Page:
20 September 1998 LOS ANGELES TIMES BOOK REVIEW
From the moment Charles Lindbergh descended from the sky at Le Bourget airfield in Paris, the world, and particularly his American homeland, took possession of a new god. At the age of 25, Lindbergh became, as A. Scott Berg amply demonstrates in one of the most important biographies of the decade, “the most celebrated living person ever to walk the earth.” Lindbergh, the first solo flier to cross the Atlantic, had anticipated and planned for every aspect of his historic 33-hour flight from New York to Paris, with the significant exception of his arrival. With characteristic modesty, he had assumed that since he was ahead of schedule, no one would be greeting him as he landed, and he hoped to find a fellow flier at the field who could help him get a ride into Paris, where he would find a cheap hotel. Instead, as he taxied on the landing strip, Lindbergh found that, as he famously recounted in the last line of his memoir of the flight, “the entire field ahead is covered with running figures!” From that moment on, Lindbergh’s life would be far more complicated than he ever wished or expected it to be.
Although Lindbergh himself was almost unbelievably courageous, honorable and honest, his story is not a bright and inspiring one, for more than anything else it illuminates the menace that accompanies adoration. Worshiped by the globe, Lindbergh was above all America’s hero, and in this country he was also prey to the public, the press, maniacs and criminals–even the Roosevelt administration. Although Lindbergh showed to the world his country’s best self, he also aroused within America many of its ugliest aspects.
In illuminating this phenomenon, Berg’s book is an extraordinary achievement. Sensibly enough, he does not devote the greatest space in his chronicle to the 1927 flight, which, after all, has been recounted so well by others, Lindbergh included. Rather, Berg concentrates on the most sensational and controversial features of Lindbergh’s life–the kidnapping of his first child and his career as an “isolationist” during the most important foreign policy debate in American history, which is to many today the most noteworthy aspect of his story. Indeed, Berg, who is Jewish, revealed in a recent interview that when he told his grandmother that he was at work on a Lindbergh biography, her reaction was “What do you want to write about him for? He was quite awful about the Jews.”
Luckily for his readers, Berg didn’t listen to his grandmother. Granted, anyone looking for a work of analysis or interpretation or for a book that places Lindbergh’s life in a historical or social context must go elsewhere. The satisfactions of “Lindbergh” (Steven Spielberg has already purchased the rights) are altogether different. In his authoritative chronicle, Berg has allowed the inconsistencies, nuances and tribulations of Lindbergh’s life to speak for themselves without judgment or speculation. In doing so, he has given us the definitive account of a dramatic and disturbing American story.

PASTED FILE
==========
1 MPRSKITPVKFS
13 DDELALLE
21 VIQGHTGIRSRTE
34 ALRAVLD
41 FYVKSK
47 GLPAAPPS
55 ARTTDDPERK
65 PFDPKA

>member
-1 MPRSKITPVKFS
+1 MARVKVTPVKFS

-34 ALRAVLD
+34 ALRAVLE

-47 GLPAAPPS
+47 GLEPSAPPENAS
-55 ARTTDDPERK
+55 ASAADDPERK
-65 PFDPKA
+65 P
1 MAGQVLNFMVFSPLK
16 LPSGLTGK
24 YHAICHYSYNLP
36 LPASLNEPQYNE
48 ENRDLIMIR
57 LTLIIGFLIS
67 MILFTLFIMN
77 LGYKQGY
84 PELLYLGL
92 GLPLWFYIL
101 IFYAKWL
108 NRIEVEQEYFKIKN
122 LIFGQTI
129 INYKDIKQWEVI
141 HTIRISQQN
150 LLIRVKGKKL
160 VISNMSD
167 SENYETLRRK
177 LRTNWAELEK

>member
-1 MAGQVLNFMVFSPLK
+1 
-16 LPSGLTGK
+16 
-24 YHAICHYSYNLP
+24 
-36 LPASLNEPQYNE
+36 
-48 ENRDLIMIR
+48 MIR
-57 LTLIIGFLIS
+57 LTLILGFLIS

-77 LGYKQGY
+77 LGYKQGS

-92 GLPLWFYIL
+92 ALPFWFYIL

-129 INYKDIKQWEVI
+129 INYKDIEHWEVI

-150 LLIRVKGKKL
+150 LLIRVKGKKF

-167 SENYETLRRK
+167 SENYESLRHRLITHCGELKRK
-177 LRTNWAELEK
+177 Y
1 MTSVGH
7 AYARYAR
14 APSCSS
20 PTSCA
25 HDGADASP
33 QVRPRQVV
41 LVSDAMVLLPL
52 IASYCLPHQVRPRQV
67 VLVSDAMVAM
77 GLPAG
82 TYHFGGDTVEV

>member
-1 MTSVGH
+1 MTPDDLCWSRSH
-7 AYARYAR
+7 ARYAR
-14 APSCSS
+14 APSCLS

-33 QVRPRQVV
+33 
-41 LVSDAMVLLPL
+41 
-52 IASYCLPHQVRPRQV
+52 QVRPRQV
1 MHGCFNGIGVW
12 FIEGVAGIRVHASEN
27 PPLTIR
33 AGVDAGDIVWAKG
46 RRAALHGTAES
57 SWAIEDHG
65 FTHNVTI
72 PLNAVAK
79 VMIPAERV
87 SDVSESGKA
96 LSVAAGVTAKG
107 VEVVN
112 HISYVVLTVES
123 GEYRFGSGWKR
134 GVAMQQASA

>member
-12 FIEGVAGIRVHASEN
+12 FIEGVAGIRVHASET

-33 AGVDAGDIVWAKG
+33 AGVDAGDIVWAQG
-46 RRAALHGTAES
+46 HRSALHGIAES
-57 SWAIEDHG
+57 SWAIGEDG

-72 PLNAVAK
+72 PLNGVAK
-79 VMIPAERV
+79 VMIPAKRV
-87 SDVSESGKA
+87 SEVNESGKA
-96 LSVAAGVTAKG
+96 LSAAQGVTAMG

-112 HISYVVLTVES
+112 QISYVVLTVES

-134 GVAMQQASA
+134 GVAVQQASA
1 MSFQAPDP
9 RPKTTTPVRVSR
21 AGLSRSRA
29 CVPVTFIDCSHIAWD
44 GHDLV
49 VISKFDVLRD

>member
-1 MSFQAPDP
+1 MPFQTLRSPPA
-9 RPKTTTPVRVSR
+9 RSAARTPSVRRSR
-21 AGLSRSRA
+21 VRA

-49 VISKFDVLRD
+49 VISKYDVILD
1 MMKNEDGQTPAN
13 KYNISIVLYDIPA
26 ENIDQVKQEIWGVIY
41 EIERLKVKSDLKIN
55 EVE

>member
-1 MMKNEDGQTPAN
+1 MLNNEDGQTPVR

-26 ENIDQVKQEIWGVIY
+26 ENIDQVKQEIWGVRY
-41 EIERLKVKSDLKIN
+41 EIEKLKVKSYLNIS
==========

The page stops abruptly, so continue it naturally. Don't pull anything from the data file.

A few previous writers–such as historian Wayne Cole, who researched Lindbergh’s noninterventionism, and aviation expert Richard Hallion–had been granted access to those materials among Lindbergh’s massive archives related to their specific subjects of inquiry. But Berg, author of the National Book Award-winning biography of Maxwell Perkins, is the only writer who has been allowed to survey Lindbergh’s complete papers (all 2,000 boxes of them). Despite his painstaking research, however, Berg’s book yields few revelations of great weight. This is hardly surprising–Lindbergh was perhaps the most scrutinized American, and hence few “secrets” pertaining to anything but his most intimate family life are left to uncover. (Berg does reveal a brief affair between Lindbergh’s wife, the writer Anne Morrow Lindbergh, and a prominent physician, and his book, together with Lindbergh’s daughter Reeve Lindbergh’s touching memoir of her life with her father, “Under a Wing,” depicts a family often exasperated by Lindbergh’s orderliness and frequent traveling, but this is pretty tame stuff.)
Furthermore, Berg has some tough acts to follow. Lindbergh was a gifted writer. (Although he flunked out of college, Lindbergh’s official report, written when he was barely 23, of his midair collision with another plane–the first time anyone had survived such a crash–was taught in schools as a model of clear, clean narrative style even before he became a celebrity. “The Spirit of St. Louis,” his remarkably written account of his trans-Atlantic flight, is one of the very few Pulitzer Prize-winning works by a Famous Person that actually deserved the award.) In addition to writing an important medical treatise (with his intellectual mentor, Dr. Alexis Carrel), Lindbergh examined his life in great detail and acuity in six autobiographical works. And though Lindbergh has been astonishingly ill-served by previous full-fledged biographies, he is the subject of an elegant book-length character sketch, Brendan Gill’s “Lindbergh Alone.” When Berg’s authoritative work is combined with Gill’s gem, Lindbergh’s own autobiographical cycle, the justly praised published diaries of Anne Morrow Lindbergh and Reeve Lindbergh’s narrowly focused but revealing account, we have an exhaustive, subtle and multifaceted picture of Lindbergh’s private and public life.